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The Brief: Oct. 21, 2015

The late word Tuesday night was that Wisconsin Republican Paul Ryan was set to agree to become the next speaker of the House — but only if he's put forward as a unity candidate that all of the factions in the House Republican conference could get behind.

U.S. Rep. Paul Ryan, R-Wisc., at the 2011 Conservative Political Action Conference in Washington, D.C.

The Big Conversation

The late word Tuesday night was that Wisconsin Republican Paul Ryan was set to agree to become the next speaker of the House — but only if he's put forward as a unity candidate that all of the factions in the House Republican conference could get behind.

The hope among many Republicans is that a Ryan candidacy would settle the uncertainty about the House leadership that has persisted ever since Speaker John Boehner announced his intent to step down at month's end. Ryan's ascendancy would also squelch attempts by some Texas congressmen to win the gavel for themselves.

The Tribune's D.C. bureau chief, Abby Livingston, breaks it down like this:

U.S. Reps. Mike Conaway of Midland, Bill Flores of Bryan and Michael McCaul of Austin have reportedly been mulling bids. Flores, chairman of the Republican Study Committee, is the one most openly campaigning for the job so far. 

U.S. Reps. Pete Sessions of Dallas and Mac Thornberry of Clarendon, both high-profile committee chairmen, are also frequently mentioned in news reports as possible contenders for the job.

With 25 Texas Republicans in the House, the state delegation is seen as having a major role in helping select the leadership. But with multiple Texans reportedly mulling runs for speaker, some are worried that the Texas voting bloc will splinter, hurting the state's clout in playing kingmaker.

Flores and Conaway have both stated publicly that their candidacies are contingent on Ryan choosing not to run for speaker. Flores told the Tribune last week that he understood from conversations with Ryan that he was not planning to run for speaker.

What a difference a week makes.

Trib Must Reads

How Much Do You Save if Prop 1 Passes?, by Aman Batheja and Miles Hutson – Voters are heading to the polls and casting early ballots in the Nov. 3 election, which includes an effort by state lawmakers to lower Texans’ property tax bills. Use our interactive tool to see how much would you save if Proposition 1 passes.

Analysis: A Mistaken Forecast With No Instant Consequences, by Ross Ramsey – The state comptroller's original forecast on state revenue for 2016-17 was wrong, but the misestimate was inconsequential — at least in the short term.

Texans Seem to be Happier With Electric Companies, by Jim Malewitz – Texans are griping less about their electricity providers, but a sharp spike in complaints against one small company may affect oilman Ray Hunt's $18 billion bid to take over the state’s largest electric transmission company.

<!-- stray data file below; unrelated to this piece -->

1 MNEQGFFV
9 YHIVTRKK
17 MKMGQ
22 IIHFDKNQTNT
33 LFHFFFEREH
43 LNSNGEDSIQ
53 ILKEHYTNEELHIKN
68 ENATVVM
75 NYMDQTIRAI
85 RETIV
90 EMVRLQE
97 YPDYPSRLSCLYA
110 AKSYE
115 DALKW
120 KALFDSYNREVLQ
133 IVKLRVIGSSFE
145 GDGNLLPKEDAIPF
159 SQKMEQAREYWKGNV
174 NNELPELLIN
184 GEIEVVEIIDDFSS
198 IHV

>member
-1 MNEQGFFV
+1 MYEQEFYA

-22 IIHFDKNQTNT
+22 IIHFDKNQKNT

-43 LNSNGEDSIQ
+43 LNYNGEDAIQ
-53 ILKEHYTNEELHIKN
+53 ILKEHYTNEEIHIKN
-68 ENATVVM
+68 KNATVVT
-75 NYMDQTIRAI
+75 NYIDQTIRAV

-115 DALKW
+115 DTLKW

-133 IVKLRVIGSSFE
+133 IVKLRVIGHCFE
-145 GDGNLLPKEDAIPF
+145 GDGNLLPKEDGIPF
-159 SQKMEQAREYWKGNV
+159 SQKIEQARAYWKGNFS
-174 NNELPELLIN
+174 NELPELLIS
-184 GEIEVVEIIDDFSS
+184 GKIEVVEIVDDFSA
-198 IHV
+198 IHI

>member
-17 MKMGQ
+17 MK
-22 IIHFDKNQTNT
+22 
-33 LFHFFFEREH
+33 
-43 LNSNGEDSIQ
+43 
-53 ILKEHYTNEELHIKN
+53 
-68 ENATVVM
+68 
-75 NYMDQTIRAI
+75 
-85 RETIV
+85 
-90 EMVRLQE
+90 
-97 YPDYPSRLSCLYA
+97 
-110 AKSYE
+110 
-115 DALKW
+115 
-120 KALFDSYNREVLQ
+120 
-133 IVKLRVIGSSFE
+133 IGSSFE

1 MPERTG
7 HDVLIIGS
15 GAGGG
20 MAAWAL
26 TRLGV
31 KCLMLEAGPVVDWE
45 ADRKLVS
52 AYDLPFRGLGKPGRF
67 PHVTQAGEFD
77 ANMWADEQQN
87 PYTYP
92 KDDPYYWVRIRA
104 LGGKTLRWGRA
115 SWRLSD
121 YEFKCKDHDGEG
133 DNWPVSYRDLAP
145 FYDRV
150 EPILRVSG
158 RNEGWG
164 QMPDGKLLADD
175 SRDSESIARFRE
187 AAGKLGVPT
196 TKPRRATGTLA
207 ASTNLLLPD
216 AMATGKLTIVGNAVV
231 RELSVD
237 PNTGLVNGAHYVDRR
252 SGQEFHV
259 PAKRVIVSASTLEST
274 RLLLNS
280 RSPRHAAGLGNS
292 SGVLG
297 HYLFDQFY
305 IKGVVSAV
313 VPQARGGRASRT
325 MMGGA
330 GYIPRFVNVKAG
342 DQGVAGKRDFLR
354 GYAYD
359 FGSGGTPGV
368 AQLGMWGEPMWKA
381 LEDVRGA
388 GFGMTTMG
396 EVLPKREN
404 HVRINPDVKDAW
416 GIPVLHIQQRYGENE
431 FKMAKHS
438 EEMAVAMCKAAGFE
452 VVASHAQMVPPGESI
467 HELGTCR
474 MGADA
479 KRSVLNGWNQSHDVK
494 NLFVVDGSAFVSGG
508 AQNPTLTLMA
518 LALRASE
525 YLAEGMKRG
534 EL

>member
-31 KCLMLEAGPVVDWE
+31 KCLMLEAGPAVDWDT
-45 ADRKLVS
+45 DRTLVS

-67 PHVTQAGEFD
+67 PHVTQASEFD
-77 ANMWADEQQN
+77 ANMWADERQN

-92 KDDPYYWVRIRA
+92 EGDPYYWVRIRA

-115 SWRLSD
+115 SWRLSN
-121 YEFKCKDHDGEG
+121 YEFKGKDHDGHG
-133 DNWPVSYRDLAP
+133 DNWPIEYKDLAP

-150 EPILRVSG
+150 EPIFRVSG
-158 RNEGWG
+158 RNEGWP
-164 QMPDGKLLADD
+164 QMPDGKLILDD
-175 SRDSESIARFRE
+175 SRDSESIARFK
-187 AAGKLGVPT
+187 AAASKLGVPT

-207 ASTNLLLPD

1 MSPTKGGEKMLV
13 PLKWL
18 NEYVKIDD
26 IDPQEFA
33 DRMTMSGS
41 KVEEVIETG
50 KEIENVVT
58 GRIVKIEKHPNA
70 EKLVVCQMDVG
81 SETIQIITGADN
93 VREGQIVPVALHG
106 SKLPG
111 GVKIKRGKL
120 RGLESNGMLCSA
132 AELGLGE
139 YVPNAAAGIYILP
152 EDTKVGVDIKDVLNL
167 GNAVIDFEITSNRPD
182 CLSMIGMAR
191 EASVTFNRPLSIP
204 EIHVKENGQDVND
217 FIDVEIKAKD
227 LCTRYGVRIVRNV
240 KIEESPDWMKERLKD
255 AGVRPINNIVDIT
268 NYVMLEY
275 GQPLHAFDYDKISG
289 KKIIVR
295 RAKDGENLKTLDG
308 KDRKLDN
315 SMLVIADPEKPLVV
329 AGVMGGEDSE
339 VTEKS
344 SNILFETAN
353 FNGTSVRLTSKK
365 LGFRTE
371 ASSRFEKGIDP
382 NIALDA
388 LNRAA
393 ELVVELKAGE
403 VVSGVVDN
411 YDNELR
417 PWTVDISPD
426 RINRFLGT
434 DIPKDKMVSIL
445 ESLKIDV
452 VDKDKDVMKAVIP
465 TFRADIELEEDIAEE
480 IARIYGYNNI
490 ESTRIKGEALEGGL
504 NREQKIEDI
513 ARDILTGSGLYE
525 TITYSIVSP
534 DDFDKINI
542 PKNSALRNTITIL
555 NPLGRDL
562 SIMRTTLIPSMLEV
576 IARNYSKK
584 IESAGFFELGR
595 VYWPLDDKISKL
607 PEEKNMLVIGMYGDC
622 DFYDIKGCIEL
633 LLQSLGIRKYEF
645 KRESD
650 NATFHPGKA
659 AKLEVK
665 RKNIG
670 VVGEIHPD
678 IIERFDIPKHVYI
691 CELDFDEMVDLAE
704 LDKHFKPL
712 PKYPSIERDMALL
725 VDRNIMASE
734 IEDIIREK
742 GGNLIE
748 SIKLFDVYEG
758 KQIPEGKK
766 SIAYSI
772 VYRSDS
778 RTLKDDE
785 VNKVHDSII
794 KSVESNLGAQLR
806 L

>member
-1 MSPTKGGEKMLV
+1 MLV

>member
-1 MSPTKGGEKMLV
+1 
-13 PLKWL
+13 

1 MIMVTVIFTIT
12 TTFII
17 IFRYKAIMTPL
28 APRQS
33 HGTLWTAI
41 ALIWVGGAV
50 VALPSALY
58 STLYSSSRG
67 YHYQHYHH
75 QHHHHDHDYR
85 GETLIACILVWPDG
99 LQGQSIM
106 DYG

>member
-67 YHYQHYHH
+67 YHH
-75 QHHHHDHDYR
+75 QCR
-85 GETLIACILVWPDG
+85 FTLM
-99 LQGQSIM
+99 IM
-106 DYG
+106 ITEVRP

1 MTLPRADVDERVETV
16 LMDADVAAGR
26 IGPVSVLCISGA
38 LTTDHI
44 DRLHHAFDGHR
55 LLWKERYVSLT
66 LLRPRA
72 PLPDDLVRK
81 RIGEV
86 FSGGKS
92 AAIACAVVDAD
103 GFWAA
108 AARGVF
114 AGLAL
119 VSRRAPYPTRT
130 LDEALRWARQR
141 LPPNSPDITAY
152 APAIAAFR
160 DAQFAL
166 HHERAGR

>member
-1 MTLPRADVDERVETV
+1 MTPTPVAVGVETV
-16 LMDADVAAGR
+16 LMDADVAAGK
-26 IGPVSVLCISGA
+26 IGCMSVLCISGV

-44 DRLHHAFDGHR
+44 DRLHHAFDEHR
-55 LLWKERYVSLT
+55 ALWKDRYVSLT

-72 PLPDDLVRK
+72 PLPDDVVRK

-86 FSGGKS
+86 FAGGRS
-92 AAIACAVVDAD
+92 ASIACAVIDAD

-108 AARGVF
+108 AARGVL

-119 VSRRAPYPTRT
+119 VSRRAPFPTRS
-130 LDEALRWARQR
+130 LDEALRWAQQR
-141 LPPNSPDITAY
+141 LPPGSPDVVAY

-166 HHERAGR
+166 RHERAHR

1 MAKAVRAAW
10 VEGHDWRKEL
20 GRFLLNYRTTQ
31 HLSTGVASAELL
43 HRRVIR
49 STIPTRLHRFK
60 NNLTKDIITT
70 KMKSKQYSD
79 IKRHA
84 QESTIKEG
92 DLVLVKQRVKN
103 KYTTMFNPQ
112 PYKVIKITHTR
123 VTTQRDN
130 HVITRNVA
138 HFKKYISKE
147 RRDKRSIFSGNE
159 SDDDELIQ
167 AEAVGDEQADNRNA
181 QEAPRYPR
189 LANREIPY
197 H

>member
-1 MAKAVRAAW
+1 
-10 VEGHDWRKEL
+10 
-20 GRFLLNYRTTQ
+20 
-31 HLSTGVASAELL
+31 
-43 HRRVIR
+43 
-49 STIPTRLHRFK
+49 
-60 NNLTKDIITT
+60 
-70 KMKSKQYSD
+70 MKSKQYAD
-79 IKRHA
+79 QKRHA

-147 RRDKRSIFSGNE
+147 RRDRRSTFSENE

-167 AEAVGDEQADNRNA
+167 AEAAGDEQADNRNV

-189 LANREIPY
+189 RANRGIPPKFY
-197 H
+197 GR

In Emails, Fights Over UT Records Resurface, by Matthew Watkins – University of Texas System Regent Wallace Hall has renewed an old request for information about the workloads of faculty, prompting all-too-familiar exchanges about whether his requests are too burdensome.

The Day Ahead

•    Gov. Greg Abbott and First Lady Cecilia Abbott will vote in the Constitutional Amendment election at 11:30 a.m. at the Travis County Courthouse. 


Majority of Texans support local control of fracking, UT poll showsFort Worth Star-Telegram

Cruz warns McConnell on debt ceiling, Politico

Top county officials to be deposed in retaliation lawsuitHouston Chronicle

Wave of digital textbooks hits Central Texas school districtsAustin American-Statesman

Donald Trump and Ben Carson speak at a grade-school level that today’s voters can quickly graspThe Boston Globe

Falling oil prices help consumers, hurt restaurants in Texas and other oil-rich marketsThe Dallas Morning News

Delegation meets with Sen. Cornyn about problematic fed courthouseSan Antonio Express-News

Ahmed Mohamed will move to QatarThe Dallas Morning News

FBI: 51 officers slain in 2014, including 5 in Texas, Houston Chronicle

Hillary Clinton 2016: The women in the press van, Politico

Interview With Mike Murphy of Pro-Jeb Bush Super-PAC Right to RiseBloomberg

Quote to Note

"As it has been two-and-a-half years (though no fault of yours, obviously), I would hope that I could get this soon."

  UT System Regent Wallace Hall in an August email to Deputy Chancellor David Daniel on a request he made more than two years ago for information on faculty duties, salaries and information within the system.

Today in TribTalk 

Slowing Texas Economy Underscores Need for Property Tax Reform, by James Quintero – While Texas has done well in the past to enact pro-growth policies, there is still room for improvement—especially when it comes to the state’s job-killing property tax. 

Trib Events for the Calendar

•    A Conversation with Texas Supreme Court Chief Justice Nathan Hecht on Oct. 29 in Austin

•    A daylong higher education symposium on Nov. 16 at Baylor University in Waco

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